In one of his memorable essays titled ‘The Ego and the Realities’ scripted in 1939, Sri Aurobindo wrote that “it is not easy for the customary mind of man, always attached to its past and present associations, to conceive of an existence still human yet radically changed in what are now our fixed circumstances”. The current dynamic that characterises the relationships between India, China and Pakistan appears more real than illusory to the extent that the same can now be termed as “fixed circumstances”. It is also clear that while this may be inimical to Indian strategic aims within and beyond Asia, Beijing, with its empowered presence in the Indian economic arena and the strategic power vectors it commands in Islamabad, cares little about India’s sentiments.
The tone and tenor of statements emanating from Beijing prior to the BRICS meet in Goa underlined this mindset. A day after PM Narendra Modi dubbed Pakistan as “mothership of terrorism”, China mounted an all-out defence of Pakistan, claiming that it had made great sacrifices in fighting terror. There was no mention of terrorism in the statement issued by China after the meeting between Modi and President Xi Jinping on the sidelines of the summit. The message was clear: Beijing will not allow Islamabad to be isolated diplomatically.
The plan designed by Beijing in strategic concert with Islamabad had one major thrust area. To frustrate India’s campaign against Pakistan for abetting cross-border terrorism. China has indirectly told us that as long as it’s around, we have to live with the terror originating from Pakistan. Earlier, it had blocked India’s efforts to get Jaish-e-Mohammad chief Masood Azhar listed as a global terrorist by the UN Security Council. India has reasons to be alarmed by the extent to which China has again begun deferring to Pakistan’s interests on key bilateral issues, reversing a two-decade trend that saw Beijing attempt to strike a balance between its ties with Islamabad on one hand, and a sensitive but growing relationship with Delhi on the other.
China’s repeated support to a globally recognised terrorist has been a reality check for the Modi government, which had harboured ambitions of rebooting ties with China, particularly after the PM’s May 2015 visit when Xi broke protocol to host him in his home province of Shaanxi.
The frequency of exchanges between the leaders of China and India has been maximal during Xi and Modi’s tenures, but where Delhi was concerned, four negations clouded the bilateral terrain more obsessively than ever. The first has been to deny India’s entry into the NSG, while the second is to persistently avert Azhar’s naming as terrorist by the UN. The third negative seeks pre-empting an early resolution of the Sino-Indian border issue, and the fourth juxtaposes upon the previous three with the refusal to grant credence to Delhi’s hopes that while crafting the China-Pakistan Economic Corridor (CPEC), the areas under Pakistan-occupied Kashmir, legitimate territory of Indian Union, would not be bypassed, in consonance with international obligations.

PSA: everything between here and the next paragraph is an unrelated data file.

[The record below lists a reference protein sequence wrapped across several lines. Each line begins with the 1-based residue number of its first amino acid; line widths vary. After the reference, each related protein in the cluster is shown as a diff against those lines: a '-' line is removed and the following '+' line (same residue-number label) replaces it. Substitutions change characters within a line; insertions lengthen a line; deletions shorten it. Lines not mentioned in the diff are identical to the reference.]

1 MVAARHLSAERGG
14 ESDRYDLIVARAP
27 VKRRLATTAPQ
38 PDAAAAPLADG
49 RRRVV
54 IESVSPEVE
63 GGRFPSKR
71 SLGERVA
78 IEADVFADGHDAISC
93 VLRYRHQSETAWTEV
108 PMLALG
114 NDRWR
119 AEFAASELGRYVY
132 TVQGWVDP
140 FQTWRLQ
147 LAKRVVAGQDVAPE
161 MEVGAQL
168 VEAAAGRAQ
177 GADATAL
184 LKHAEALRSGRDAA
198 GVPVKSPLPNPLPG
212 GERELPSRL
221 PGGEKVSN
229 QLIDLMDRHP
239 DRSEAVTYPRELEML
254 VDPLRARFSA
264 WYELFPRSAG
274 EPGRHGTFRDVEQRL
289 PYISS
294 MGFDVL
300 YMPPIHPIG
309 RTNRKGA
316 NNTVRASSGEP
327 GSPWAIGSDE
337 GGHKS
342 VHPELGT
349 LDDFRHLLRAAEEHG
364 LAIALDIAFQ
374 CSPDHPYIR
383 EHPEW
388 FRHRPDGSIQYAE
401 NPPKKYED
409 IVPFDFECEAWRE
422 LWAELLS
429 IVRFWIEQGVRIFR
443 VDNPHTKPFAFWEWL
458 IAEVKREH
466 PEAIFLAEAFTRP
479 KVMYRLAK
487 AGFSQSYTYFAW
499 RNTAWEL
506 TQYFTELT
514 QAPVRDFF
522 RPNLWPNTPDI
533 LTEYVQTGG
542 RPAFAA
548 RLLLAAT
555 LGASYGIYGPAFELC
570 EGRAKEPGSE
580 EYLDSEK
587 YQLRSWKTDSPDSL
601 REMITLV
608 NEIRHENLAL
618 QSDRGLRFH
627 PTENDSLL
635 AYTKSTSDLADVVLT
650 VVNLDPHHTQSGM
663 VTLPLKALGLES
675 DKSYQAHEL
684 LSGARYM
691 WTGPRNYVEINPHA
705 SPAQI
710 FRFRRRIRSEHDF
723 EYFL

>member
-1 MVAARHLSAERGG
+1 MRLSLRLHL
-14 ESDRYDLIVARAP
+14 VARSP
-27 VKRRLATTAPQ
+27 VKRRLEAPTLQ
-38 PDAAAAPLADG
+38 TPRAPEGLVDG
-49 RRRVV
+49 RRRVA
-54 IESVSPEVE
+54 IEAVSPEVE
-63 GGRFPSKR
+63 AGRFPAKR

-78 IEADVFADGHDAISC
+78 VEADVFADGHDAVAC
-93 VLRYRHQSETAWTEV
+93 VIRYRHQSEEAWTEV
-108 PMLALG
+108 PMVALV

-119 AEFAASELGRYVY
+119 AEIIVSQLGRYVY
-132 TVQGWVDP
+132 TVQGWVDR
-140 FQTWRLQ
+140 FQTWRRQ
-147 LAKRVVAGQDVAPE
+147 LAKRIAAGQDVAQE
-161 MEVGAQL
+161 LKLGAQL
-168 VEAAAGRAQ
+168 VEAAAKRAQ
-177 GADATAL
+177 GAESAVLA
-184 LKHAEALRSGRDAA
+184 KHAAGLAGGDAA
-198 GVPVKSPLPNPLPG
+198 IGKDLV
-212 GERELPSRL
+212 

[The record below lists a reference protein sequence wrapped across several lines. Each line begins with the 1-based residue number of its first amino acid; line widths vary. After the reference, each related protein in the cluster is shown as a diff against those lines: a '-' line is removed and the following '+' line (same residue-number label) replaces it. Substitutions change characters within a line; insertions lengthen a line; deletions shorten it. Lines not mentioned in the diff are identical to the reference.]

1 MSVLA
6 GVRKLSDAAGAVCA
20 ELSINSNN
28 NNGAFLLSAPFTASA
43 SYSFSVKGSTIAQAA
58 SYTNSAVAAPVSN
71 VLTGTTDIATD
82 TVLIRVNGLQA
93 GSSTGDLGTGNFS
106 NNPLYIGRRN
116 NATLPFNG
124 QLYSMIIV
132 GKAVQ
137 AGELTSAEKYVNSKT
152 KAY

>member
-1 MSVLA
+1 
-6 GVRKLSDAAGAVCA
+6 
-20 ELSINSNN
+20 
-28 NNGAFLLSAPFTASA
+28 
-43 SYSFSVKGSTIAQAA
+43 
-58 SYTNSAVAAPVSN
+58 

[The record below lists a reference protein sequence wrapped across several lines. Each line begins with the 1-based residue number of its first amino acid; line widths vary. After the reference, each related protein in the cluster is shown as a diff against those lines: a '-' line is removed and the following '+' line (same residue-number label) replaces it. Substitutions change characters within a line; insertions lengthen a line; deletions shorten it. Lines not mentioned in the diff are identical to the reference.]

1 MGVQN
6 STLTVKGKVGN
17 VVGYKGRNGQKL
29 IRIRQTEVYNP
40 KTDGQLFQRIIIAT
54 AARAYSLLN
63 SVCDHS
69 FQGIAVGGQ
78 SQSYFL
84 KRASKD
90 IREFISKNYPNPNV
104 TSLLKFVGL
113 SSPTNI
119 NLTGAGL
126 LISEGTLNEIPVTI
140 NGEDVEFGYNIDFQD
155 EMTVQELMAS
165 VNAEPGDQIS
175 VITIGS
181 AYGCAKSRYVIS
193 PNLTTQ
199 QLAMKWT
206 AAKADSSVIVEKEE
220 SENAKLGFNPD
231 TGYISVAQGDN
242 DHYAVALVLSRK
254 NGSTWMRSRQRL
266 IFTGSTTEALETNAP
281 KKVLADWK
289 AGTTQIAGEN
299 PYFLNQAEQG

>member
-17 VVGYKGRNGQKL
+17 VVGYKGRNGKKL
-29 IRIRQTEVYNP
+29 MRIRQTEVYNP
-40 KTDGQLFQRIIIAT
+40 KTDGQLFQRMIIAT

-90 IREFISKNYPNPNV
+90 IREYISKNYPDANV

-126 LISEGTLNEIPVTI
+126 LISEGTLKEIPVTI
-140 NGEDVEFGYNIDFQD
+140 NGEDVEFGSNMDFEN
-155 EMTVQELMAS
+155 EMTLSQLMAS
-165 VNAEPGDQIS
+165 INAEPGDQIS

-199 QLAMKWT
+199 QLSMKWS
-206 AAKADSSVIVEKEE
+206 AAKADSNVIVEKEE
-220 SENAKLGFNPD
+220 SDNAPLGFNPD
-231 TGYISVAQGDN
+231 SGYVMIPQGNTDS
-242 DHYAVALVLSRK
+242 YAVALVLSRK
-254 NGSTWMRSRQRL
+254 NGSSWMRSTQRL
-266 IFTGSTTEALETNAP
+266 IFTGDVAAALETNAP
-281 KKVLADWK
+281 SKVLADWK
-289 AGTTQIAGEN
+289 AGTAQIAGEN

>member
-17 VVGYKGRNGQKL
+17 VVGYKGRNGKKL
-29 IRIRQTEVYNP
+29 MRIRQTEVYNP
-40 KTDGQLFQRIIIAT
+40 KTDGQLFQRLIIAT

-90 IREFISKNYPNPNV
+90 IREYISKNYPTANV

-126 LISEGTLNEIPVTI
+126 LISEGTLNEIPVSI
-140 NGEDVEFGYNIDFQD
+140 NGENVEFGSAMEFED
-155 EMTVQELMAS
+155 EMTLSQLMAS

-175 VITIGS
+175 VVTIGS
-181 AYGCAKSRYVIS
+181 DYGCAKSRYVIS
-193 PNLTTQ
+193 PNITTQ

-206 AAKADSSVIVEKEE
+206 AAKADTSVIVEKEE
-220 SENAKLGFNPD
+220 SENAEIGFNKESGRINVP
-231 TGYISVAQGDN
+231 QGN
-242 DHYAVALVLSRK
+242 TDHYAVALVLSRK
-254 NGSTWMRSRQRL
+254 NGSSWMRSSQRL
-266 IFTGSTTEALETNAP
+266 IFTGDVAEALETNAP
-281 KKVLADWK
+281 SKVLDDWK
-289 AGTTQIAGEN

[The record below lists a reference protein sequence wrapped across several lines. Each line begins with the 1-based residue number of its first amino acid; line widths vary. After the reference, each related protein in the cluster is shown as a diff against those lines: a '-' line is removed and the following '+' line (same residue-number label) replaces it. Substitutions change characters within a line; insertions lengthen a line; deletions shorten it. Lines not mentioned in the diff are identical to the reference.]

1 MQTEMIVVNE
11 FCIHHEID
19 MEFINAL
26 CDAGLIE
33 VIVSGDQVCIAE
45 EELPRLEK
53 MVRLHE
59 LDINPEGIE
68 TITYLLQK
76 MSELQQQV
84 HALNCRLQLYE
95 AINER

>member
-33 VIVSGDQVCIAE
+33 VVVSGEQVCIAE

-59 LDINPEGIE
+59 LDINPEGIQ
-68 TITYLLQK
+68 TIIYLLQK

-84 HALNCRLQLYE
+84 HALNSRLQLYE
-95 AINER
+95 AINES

With each progressive contact with Indian leaders, the cold-shouldering of the country’s strategic interests seems to be reinforcing much to the detriment of India’s image in the world, notwithstanding Modi’s efforts to revitalise links with the world on a plank of transparency and mutuality of relations. The fact that Xi’s ambitious venture CPEC is largely premised on Pak goodwill for seamless initiation from the sensitive Balochistan, it remains to be seen how many more negations through Islamabad, Beijing would be using as leverage.
China’s stakes in Pakistan were raised soon after Xi’s government took over in 2013. That same year, he told the Communist Party’s central committee that ‘peripheral diplomacy’ would be his focus, starting with a plan to revive the Silk Road through a land belt to Central Asia and a ‘maritime silk road’ to the Indian Ocean. Xi decided Pakistan would be the fulcrum of the plan, with the land and sea arms converging at the unlikely location of Gwadar port in Balochistan that had come under Chinese management after the Singaporeans withdrew,citing huge losses.
China’s backing is not only justifying Pakistani inaction but is also damaging a core India concern. China’s diplomatic protection is encouraging Pakistan to adopt a more irresponsible attitude, including on issues of direct interest to India.
The campaigns to downplay, even neutralise, India’s cardinal security and diplomatic interests through corrosive Chinese machinations in the days ahead could continue. The rigidity embossed in the “fixed circumstances” is thus likely to sustain.
The writer is Former additional secretary, Cabinet Secretariat